The origin and crustal emplacement of orogenic peridotites in the Lower Köli- and Western Seve Nappe Complexes of the central Scandinavian Caledonides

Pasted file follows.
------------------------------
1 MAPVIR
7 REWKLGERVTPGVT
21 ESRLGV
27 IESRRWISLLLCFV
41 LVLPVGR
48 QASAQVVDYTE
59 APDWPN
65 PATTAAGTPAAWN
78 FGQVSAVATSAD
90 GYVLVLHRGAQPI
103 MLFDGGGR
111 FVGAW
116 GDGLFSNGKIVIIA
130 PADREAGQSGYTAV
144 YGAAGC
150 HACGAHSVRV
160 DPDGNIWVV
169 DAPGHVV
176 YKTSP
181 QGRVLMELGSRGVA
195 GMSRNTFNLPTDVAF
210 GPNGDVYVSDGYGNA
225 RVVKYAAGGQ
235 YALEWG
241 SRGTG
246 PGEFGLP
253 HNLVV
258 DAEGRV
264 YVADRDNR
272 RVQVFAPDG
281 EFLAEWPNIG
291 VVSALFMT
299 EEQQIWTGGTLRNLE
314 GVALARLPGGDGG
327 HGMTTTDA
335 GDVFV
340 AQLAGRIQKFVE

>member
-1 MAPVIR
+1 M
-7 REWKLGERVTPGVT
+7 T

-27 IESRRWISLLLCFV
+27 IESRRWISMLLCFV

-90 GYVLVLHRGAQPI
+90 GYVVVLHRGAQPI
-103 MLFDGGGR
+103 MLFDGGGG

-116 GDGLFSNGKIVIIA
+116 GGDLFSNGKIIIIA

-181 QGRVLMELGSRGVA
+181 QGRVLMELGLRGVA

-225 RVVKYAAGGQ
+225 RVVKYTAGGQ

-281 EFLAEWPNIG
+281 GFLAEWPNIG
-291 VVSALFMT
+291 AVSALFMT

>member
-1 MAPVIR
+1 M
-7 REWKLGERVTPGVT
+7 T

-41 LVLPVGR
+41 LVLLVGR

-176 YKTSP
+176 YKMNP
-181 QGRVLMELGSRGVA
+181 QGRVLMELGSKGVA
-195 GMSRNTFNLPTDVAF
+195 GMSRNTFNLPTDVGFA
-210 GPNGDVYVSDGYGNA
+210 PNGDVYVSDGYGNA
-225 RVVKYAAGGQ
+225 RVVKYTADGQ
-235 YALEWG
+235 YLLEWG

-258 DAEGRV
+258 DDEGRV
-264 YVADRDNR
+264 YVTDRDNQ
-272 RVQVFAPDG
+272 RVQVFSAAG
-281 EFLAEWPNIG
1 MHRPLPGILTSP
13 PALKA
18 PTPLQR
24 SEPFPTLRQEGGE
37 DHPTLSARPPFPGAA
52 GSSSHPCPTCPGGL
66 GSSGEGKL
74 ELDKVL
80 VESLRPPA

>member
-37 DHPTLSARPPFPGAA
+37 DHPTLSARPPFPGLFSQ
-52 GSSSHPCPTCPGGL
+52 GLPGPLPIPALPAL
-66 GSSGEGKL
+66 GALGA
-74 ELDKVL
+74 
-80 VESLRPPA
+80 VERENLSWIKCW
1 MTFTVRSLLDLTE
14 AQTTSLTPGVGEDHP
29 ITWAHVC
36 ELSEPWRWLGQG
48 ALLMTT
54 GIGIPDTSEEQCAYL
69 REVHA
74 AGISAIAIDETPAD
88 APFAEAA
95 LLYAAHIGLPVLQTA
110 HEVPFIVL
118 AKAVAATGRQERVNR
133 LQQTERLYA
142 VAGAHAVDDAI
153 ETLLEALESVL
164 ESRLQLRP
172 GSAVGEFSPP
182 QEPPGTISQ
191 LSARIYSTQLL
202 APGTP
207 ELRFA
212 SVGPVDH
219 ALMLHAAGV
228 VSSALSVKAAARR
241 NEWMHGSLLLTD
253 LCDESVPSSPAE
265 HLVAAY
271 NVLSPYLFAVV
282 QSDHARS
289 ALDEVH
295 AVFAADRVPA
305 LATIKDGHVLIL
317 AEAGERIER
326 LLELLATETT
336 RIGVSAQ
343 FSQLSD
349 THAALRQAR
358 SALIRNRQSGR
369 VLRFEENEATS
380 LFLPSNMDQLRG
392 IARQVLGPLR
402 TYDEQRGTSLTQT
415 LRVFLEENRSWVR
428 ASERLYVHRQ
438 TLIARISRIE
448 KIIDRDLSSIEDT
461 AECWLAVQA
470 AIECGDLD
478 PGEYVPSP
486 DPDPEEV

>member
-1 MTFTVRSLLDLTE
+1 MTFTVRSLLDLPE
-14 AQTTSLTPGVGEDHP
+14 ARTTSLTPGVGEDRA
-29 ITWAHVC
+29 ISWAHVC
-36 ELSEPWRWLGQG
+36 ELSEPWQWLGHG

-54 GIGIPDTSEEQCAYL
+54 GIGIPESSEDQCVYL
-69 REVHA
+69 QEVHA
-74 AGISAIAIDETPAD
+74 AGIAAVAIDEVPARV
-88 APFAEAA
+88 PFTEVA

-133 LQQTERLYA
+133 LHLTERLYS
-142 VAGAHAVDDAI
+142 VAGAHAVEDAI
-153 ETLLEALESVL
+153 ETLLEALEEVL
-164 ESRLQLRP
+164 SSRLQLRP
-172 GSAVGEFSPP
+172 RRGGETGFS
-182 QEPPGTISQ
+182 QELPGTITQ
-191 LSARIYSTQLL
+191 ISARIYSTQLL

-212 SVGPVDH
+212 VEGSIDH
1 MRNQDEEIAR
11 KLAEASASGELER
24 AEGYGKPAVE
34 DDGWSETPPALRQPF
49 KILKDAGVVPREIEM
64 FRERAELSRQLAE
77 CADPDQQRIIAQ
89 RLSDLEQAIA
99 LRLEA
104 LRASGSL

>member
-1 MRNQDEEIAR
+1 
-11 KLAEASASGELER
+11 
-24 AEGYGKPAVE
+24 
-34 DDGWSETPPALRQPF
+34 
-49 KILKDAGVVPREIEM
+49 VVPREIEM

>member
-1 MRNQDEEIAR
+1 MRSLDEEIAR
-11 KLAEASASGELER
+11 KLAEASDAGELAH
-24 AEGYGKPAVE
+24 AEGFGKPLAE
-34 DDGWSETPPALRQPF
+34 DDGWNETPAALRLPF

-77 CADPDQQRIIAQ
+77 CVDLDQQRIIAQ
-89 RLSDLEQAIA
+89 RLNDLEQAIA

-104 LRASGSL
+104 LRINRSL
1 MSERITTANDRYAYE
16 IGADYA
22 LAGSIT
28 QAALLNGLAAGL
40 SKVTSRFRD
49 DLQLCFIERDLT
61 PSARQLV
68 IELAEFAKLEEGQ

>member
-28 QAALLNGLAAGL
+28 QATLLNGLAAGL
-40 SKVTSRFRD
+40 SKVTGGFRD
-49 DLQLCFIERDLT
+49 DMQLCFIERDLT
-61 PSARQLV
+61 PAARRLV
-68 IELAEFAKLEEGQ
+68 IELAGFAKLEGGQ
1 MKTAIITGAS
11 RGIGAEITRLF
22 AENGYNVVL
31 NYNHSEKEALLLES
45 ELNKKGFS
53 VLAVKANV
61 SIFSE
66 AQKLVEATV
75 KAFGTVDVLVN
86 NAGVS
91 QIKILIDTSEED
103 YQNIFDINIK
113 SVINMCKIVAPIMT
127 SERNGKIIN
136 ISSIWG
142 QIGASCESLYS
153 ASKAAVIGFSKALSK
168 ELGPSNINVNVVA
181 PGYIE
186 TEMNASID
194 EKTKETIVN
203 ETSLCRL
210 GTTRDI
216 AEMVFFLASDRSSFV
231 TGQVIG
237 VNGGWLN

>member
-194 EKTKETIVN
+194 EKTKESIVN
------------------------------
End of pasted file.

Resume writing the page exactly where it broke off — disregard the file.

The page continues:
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A remarkable feature of the Scandinavian Caledonides is the widespread occurrence of orogenic peridotites at most of its tectonostratigraphic levels. Until the present day, only a few tectonic models have been proposed that can explain their origin (protolith formation), spatial and temporal distribution and crustal emplacement, which are thus under discussion. This research aims to determine whether the current tectonic models for the Scandinavian Caledonides need to be modified and focusses on the origin and crustal emplacement of orogenic peridotites in the Western Belt of the Seve Nappe Complex (SNC) and lower part of the Köli Nappe Complex (KNC). Samples of peridotites and their immediate surrounding country rocks were collected during a one month fieldwork period in southern Västerbotten and northern Jämtland (central Sweden) for further analysis using OM, SEM, EMP, XRF and Raman spectroscopy combined with thermodynamic modelling in PerpleX. This study proposes an oceanic origin for the Lower Köli and a suboceanic mantle wedge origin for the Western Seve orogenic peridotites, based on EMP and XRF analyses. After protolith formation, the Western Seve and Lower Köli peridotites experienced a similar retrograde ocean floor serpentinization event, interpreted to be Early Finnmarkian in age (505 Ma). After serpentinization, the Western Seve belt peridotites and surrounding country rocks experienced a peak metamorphism of 610°C and 0.8 GPa (calculated in PerpleX) during Finnmarkian thrusting (490 Ma) while the Lower Köli peridotites experienced a prograde metamorphic event up to 400°C-500°C (based on the stability of antigorite and olivine in the absence of talc). The prograde metamorphism of the Western Seve and Lower Köli is overprinted by a second retrograde serpentinization event (M4). The origin and metamorphic conditions of the Western Seve peridotites and their country rocks are used to improve the current tectonic models for the Scandinavian Caledonides.